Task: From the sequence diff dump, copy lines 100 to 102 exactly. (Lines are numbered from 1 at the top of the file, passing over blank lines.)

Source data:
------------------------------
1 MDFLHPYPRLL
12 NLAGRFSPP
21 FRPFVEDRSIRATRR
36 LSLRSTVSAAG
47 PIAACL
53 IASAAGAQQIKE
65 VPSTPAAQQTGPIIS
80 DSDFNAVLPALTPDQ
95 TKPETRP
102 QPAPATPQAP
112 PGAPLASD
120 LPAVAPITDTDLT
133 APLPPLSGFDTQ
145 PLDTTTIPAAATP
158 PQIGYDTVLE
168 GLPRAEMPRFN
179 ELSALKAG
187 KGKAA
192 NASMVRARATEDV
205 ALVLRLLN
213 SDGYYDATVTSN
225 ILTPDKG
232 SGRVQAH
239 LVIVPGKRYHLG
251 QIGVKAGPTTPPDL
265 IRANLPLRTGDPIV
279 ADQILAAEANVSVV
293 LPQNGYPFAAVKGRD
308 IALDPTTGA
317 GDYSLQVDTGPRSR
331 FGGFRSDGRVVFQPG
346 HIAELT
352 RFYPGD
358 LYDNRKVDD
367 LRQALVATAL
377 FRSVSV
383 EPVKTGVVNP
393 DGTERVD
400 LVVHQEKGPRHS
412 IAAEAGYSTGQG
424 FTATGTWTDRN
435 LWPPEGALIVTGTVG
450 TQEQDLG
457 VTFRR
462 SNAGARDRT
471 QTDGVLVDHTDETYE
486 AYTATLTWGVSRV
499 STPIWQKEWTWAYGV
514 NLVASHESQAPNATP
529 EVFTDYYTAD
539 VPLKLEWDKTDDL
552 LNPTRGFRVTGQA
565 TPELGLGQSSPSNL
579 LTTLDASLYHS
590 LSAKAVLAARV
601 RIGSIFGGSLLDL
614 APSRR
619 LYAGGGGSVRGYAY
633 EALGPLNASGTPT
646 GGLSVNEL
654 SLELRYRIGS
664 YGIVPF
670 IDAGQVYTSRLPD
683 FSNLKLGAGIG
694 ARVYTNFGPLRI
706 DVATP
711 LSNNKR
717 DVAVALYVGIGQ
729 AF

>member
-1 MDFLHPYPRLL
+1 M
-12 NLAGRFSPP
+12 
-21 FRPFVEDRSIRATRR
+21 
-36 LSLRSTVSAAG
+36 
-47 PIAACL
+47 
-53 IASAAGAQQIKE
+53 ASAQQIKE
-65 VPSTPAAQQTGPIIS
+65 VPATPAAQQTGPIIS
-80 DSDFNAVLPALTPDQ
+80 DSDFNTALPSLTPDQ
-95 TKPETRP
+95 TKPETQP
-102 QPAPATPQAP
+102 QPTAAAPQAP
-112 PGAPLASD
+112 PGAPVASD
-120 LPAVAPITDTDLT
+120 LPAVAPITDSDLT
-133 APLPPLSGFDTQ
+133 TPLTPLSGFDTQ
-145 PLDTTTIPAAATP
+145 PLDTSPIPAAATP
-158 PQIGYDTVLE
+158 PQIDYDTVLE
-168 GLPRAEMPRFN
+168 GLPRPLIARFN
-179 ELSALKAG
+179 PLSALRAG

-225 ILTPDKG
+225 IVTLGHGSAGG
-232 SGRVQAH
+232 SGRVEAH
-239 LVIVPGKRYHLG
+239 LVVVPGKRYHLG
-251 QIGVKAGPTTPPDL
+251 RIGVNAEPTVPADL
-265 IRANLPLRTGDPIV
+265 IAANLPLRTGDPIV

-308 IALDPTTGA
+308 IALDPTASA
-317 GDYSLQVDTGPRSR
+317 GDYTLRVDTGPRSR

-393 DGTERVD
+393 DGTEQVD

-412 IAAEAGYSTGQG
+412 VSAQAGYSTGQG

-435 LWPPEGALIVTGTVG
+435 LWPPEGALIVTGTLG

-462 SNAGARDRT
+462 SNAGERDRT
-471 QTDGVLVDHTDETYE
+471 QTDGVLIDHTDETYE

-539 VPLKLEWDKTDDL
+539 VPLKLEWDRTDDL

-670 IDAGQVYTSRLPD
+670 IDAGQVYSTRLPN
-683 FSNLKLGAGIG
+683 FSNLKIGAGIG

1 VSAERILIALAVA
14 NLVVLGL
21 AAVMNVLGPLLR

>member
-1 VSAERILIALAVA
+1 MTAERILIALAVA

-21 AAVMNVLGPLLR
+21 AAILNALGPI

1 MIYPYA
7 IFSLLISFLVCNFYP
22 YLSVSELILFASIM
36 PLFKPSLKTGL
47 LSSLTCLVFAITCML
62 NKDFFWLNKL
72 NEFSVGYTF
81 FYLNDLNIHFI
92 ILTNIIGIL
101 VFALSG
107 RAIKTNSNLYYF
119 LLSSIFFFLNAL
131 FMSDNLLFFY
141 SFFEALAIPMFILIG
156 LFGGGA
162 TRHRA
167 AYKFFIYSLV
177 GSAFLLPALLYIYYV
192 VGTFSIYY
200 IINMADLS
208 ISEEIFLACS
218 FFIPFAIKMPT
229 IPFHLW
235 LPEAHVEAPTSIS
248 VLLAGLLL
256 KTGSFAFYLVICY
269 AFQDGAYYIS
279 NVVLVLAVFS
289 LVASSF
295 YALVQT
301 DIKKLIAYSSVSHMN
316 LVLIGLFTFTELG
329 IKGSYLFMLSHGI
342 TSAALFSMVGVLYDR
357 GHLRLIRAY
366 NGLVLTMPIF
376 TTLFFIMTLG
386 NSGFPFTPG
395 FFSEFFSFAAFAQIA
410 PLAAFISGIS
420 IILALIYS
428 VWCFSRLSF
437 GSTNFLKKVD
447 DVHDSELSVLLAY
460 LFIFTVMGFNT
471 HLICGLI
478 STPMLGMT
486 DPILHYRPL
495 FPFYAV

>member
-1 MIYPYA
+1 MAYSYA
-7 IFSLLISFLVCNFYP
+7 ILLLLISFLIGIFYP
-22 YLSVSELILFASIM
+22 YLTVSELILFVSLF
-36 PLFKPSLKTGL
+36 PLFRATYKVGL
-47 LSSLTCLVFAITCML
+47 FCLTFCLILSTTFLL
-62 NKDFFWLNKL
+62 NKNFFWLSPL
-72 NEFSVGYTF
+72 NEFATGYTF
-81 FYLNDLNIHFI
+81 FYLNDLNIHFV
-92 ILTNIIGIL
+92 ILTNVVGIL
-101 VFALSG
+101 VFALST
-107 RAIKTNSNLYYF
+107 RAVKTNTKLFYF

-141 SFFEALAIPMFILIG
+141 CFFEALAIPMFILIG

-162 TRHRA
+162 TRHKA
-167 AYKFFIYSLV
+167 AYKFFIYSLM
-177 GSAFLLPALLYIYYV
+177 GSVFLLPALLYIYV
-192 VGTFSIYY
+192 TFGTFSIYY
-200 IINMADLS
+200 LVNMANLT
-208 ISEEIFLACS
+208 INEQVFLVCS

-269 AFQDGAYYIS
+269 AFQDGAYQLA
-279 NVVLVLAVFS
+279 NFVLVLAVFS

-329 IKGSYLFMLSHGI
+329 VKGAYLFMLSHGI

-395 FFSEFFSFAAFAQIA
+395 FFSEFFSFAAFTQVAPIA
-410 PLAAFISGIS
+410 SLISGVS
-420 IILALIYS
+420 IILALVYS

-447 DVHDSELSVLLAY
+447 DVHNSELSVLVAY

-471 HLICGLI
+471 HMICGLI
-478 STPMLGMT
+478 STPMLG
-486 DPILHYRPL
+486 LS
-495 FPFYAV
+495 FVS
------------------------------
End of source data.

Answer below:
+158 PQIDYDTVLE
-168 GLPRAEMPRFN
+168 GLPRPLIARFN